Obstructive Sleep Apnea (OSA)
Obstructive sleep apnea happens during sleep when the tongue and soft palate falls to the back of the throat and completely block the airway. This shuts off oxygen intake and you can’t breathe. Your sleep then gets interrupted many times during the night and results in a poor night’s sleep. People with OSA are constantly tired, fall asleep easily during the day, are irritable, have trouble concentrating, exhibit impotency and sexual dysfunction, and have bad breath.
It is estimated that OSA affects up to 40 million Americans with less than 10% of OSA sufferers diagnosed. Obstructive sleep apnea can triple the stroke risk in men and 50% of patients with OSA have hypertension increasing the risk of heart attacks. Untreated OSA can take up to 12 years off your life and increases the risk of death by 46% which makes it more dangerous than smoking.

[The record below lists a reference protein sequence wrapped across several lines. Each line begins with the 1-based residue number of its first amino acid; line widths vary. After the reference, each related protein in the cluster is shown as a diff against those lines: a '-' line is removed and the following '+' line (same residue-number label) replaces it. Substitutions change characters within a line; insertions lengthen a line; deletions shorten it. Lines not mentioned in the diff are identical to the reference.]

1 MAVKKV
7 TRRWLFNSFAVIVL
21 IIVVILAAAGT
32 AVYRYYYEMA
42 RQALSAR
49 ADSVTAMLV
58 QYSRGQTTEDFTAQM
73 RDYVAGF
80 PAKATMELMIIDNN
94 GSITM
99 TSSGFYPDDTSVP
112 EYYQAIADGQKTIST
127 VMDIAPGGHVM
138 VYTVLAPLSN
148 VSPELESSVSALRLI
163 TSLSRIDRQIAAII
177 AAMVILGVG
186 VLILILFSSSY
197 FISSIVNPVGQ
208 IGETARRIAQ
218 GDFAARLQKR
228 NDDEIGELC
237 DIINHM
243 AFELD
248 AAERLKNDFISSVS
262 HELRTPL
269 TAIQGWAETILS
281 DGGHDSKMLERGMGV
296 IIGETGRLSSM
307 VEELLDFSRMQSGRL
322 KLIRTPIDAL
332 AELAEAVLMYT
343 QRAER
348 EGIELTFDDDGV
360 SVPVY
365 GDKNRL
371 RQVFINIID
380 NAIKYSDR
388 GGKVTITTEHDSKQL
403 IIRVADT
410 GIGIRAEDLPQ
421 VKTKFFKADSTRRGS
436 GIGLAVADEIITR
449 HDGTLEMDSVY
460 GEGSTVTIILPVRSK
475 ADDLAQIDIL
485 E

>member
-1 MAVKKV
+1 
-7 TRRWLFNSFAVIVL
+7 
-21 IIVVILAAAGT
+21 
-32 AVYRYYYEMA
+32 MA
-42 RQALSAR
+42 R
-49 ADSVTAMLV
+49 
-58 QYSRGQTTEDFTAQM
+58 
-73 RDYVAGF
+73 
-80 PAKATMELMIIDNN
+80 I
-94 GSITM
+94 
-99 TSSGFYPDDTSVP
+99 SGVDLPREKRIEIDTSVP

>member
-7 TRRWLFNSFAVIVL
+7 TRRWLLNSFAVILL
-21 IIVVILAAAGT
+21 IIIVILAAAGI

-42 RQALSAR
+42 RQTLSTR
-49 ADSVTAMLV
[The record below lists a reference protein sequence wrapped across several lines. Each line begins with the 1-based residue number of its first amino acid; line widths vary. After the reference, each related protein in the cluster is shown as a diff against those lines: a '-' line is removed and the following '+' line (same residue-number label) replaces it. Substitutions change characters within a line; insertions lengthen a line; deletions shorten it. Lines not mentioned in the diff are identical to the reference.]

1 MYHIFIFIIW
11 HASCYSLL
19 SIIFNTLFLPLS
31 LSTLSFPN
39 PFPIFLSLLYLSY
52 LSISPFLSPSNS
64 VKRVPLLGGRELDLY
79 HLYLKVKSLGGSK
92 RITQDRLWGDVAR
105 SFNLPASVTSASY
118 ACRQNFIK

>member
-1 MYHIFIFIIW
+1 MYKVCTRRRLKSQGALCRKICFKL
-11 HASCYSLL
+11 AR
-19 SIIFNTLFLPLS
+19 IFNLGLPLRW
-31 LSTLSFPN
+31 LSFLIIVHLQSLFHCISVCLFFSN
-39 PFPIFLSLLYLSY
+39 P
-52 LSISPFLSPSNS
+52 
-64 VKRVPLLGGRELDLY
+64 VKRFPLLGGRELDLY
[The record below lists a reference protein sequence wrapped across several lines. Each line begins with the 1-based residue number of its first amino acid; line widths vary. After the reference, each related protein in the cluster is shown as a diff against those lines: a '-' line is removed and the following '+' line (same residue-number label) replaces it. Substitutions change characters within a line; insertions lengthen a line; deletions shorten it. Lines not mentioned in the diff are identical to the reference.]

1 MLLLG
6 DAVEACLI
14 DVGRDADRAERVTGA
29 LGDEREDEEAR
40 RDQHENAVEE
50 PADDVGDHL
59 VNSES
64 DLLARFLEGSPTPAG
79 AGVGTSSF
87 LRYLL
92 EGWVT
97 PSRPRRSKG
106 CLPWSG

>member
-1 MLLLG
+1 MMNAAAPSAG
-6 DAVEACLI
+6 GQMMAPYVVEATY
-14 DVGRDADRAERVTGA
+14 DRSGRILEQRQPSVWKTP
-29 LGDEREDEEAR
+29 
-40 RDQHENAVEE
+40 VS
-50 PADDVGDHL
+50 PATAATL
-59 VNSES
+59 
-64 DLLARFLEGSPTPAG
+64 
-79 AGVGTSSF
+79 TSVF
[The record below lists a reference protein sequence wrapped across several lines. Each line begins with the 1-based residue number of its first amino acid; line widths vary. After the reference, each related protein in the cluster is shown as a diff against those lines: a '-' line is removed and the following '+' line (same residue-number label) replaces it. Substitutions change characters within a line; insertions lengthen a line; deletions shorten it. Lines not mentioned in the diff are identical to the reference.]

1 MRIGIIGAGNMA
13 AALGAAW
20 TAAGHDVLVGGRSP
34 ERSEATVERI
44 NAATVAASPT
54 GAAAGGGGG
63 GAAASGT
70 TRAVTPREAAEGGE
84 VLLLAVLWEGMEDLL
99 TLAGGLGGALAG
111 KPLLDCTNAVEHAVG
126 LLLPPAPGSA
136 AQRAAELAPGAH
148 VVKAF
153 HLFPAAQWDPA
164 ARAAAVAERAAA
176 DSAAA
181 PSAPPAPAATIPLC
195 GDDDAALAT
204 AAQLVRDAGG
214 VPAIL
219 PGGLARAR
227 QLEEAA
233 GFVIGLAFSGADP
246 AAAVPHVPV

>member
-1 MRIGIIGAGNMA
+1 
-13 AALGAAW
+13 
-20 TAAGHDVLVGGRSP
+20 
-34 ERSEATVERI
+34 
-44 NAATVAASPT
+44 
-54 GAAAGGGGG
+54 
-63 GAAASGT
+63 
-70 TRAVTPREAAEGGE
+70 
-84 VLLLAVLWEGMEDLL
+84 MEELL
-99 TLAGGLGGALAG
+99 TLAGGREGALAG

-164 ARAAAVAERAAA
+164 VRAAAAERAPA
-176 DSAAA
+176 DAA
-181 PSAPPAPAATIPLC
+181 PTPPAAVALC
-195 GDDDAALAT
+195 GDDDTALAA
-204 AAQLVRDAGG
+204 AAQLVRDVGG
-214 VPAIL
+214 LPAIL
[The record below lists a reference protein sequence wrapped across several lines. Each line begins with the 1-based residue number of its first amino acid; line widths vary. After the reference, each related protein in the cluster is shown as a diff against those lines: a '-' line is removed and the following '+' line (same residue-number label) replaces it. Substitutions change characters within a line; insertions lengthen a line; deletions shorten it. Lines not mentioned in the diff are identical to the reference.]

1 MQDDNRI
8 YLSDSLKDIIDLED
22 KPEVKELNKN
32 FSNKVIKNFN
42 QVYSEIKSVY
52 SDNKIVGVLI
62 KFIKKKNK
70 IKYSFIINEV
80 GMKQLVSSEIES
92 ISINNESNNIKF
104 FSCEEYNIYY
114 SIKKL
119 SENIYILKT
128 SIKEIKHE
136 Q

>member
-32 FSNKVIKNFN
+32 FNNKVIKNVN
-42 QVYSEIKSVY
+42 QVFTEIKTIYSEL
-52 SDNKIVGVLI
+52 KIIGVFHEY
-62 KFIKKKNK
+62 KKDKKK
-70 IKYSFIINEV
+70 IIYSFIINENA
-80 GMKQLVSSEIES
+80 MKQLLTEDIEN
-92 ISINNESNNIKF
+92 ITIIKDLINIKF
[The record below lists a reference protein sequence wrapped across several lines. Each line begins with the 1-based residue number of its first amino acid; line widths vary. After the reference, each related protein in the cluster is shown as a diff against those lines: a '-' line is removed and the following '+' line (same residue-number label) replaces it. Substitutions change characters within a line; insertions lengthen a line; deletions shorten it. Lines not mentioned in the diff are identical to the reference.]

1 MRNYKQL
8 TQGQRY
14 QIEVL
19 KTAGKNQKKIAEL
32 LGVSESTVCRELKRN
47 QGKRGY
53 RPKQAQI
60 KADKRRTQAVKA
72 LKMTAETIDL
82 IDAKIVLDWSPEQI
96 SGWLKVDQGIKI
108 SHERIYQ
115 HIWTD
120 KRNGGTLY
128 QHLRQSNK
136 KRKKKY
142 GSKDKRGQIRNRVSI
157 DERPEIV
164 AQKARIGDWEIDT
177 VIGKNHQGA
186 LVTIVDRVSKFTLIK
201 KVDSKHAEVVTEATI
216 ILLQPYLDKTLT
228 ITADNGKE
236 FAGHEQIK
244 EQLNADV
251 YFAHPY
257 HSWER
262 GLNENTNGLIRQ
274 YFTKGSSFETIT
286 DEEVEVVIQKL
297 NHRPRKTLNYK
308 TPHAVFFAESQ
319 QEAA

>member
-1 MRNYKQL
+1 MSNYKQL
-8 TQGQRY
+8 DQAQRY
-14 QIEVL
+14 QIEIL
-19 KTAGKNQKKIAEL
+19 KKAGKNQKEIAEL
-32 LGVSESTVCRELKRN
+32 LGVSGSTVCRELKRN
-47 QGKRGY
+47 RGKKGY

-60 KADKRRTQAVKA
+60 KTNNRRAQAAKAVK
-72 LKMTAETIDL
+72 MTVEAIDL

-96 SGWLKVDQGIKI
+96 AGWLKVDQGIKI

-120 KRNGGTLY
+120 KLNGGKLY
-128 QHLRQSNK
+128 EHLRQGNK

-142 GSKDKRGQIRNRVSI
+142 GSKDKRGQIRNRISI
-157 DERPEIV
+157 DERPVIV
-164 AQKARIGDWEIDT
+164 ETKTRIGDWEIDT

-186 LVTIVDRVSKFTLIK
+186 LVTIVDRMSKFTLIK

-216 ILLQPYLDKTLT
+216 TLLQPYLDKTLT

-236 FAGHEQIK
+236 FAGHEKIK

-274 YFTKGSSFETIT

Who gets OSA?
1 in 5 adults have mild OSA and 1 in 15 adults have moderate to severe OSA. Risk factors which increase your chance of OSA including weight gain, BMI greater than 30, neck circumference equal to or greater than 15″ in women and 17″ in men, smoking, mouth breathing, and systemic problems like diabetes, stroke, heart attack, and hypertension.
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